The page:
Jess Taylor’s new short story collection, Just Pervs (Book*hug Press), is a kind of antidote, the book I wish I’d taken out of the central Mississauga library branch that day. One fairly obvious reason for this is that Taylor, a bisexual woman writing about women’s desires, is likely to offer a lens more appreciated, more at home, and familiar to certain readers. The protagonists of Taylor’s stories are for the most part young women (a notable exception is the 80-year-old narrator of “So Raw You Can’t Sit,” a meditative piece about aging and pleasures foregone in younger years). Taylor’s characters deal with messy one-night sexual encounters, boyfriends who disappoint, women who are admired, fantasized about, and seem unreachable, birth control, polyamory, and pregnancy tests purchased at Shoppers Drug Mart.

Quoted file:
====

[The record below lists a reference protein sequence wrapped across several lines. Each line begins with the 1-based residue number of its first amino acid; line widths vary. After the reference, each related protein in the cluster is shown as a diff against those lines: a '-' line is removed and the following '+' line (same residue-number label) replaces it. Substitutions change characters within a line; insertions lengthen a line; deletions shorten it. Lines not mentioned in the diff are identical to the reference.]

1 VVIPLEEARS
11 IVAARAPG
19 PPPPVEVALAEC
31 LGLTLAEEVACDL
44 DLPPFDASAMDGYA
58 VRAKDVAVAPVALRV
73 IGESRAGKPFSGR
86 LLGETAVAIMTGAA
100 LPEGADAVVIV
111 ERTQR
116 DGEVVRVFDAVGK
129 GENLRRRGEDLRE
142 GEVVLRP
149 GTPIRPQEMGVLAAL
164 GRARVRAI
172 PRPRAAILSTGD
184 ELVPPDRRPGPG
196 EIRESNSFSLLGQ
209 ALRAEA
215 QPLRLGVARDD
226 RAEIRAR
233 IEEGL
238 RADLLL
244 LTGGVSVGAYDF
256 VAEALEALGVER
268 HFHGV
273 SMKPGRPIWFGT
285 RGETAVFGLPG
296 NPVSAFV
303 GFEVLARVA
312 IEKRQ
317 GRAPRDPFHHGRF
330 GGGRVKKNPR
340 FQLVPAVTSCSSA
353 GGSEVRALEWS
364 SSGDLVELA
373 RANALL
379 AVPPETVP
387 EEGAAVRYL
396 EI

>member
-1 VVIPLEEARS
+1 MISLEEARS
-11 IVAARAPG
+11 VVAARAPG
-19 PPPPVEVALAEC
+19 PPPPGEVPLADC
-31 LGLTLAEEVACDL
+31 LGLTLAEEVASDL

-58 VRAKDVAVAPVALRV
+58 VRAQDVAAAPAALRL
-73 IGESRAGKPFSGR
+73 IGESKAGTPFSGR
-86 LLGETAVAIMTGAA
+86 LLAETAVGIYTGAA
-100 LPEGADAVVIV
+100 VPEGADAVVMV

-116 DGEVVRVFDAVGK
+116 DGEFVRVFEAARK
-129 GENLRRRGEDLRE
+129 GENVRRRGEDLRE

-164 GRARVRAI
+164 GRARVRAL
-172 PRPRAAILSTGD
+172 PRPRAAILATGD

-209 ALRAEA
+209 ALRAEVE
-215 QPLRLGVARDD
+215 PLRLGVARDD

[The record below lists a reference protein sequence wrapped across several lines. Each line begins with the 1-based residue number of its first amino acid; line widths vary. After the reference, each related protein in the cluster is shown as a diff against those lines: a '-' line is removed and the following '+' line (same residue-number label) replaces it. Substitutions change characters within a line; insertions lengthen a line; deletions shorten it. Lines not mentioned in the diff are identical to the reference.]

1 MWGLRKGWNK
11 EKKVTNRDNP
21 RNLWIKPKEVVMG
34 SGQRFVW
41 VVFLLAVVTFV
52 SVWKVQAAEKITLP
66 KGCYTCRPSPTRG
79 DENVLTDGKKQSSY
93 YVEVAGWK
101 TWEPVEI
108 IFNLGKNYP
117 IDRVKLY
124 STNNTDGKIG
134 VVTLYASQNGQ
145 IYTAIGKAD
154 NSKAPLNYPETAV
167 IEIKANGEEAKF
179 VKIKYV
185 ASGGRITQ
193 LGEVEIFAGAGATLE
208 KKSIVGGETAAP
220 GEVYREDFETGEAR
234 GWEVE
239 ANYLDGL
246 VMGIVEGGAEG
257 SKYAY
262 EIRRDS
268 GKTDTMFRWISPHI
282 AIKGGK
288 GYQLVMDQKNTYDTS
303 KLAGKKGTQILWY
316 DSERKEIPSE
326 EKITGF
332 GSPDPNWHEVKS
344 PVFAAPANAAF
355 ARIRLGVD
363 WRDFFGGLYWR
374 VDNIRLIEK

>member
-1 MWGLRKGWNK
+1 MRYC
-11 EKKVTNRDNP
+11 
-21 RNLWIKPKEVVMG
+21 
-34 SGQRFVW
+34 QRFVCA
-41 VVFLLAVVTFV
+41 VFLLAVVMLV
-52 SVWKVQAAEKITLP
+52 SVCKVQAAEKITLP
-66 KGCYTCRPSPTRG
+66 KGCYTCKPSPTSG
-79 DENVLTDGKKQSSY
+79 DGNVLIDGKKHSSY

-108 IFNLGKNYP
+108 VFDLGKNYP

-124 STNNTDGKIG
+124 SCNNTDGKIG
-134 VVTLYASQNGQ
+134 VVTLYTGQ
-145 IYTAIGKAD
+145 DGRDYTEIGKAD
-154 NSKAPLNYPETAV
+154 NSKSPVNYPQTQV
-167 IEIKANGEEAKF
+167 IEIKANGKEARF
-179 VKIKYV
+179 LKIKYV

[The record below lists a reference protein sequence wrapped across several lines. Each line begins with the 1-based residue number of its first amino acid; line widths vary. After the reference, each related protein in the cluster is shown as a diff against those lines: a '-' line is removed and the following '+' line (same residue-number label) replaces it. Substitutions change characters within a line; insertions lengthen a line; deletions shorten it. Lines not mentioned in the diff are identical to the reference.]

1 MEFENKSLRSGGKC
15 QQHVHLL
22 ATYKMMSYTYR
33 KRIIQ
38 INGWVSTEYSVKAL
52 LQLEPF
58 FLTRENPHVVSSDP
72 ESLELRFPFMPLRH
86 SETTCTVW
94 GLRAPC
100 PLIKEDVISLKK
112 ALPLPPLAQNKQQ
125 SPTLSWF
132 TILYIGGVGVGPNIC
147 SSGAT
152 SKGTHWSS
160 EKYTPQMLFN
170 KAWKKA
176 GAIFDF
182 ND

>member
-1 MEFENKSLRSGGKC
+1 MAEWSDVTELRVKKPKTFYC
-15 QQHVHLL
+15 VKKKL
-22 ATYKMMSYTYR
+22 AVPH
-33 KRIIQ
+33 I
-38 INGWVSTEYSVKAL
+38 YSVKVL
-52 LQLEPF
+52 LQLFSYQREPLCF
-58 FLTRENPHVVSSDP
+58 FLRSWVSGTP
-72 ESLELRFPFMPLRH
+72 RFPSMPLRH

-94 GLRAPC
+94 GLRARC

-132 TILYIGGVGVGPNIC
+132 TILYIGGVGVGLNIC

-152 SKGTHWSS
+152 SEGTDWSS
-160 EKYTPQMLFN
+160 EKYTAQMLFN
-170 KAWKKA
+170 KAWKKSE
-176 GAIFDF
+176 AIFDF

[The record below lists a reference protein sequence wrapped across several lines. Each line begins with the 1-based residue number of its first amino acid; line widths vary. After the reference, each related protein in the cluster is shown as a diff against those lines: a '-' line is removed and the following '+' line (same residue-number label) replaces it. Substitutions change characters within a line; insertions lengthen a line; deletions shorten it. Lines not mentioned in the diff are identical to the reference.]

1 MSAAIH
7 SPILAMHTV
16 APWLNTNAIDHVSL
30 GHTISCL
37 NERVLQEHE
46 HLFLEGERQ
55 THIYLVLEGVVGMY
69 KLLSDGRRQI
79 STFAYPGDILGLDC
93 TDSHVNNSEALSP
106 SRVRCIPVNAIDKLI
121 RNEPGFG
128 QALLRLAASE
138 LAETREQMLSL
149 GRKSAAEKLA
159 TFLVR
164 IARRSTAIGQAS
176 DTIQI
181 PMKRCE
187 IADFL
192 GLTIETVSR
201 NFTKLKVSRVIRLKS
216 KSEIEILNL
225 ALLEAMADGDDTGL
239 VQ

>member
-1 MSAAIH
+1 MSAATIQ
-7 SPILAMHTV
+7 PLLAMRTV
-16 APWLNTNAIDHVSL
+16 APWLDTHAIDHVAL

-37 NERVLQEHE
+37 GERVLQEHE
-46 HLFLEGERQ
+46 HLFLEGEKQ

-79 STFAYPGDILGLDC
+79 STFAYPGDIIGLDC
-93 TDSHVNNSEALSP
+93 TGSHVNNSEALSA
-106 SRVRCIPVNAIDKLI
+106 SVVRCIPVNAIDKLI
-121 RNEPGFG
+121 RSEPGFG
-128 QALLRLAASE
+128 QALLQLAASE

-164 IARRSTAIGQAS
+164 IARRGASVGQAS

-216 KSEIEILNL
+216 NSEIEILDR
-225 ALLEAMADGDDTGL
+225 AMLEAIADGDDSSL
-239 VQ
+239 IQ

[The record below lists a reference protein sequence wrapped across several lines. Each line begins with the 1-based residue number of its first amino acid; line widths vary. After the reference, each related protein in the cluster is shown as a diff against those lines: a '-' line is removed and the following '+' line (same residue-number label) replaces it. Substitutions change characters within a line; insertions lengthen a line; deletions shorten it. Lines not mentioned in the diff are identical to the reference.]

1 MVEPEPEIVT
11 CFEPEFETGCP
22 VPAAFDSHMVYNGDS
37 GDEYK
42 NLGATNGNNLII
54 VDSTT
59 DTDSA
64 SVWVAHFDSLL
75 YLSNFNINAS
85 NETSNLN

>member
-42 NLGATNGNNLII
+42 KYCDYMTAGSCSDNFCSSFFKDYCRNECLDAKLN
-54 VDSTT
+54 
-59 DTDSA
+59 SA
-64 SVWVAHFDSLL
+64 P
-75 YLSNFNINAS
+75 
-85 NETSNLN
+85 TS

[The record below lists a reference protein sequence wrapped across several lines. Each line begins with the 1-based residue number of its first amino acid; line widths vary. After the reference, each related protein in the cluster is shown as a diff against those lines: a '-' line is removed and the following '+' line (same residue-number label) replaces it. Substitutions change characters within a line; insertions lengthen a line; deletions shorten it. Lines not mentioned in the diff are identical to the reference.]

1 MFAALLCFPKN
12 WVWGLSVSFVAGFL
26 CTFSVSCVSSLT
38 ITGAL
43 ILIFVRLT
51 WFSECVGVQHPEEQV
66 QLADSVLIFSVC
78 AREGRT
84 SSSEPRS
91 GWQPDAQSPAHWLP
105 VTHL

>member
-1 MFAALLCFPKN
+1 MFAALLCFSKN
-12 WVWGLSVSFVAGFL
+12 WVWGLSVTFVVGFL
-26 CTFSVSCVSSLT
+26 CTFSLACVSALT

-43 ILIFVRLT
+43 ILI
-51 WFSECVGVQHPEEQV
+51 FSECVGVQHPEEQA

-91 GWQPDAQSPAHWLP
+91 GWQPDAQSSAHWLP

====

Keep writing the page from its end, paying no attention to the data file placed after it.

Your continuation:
The second way Just Pervs counters my early experience with a book heavily focused on unapologetic sexual desire is that sex—the yearning for it, its clumsiness, its dangers and fallouts, the humour and grossness of it—doesn’t dominate Taylor’s plot lines. The stories do not lean on these low-hanging fruits; they do not put the prime focus on sex and women’s sexual desire, singling them out as odd or unusual enough to be at the centre, but allow them to run like a thread through the collection. While at first blush the sex can be the most entertaining or attention-grabbing component of the stories, the subtexts quickly surface, getting to the heart of the tales—female friendships, coming-of-age growth and change, finding sufficiency in oneself, the toils of fluctuating self-esteem, the secrets that are kept even in the closest of relationships.